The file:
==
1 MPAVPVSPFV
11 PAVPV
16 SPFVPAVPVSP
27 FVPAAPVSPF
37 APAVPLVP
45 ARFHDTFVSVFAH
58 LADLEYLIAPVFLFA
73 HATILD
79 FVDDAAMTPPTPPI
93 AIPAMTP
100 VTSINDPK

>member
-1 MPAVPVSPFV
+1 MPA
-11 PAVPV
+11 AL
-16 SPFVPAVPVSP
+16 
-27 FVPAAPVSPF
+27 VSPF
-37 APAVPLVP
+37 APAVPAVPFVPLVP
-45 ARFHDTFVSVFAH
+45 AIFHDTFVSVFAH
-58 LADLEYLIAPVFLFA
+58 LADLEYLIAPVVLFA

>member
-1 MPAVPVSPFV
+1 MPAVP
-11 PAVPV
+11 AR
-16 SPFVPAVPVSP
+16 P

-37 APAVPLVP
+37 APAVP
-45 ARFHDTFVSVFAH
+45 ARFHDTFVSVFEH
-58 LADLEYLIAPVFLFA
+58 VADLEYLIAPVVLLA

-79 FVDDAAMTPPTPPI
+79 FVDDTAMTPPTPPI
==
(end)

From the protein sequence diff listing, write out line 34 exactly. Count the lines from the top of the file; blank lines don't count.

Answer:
-37 APAVPLVP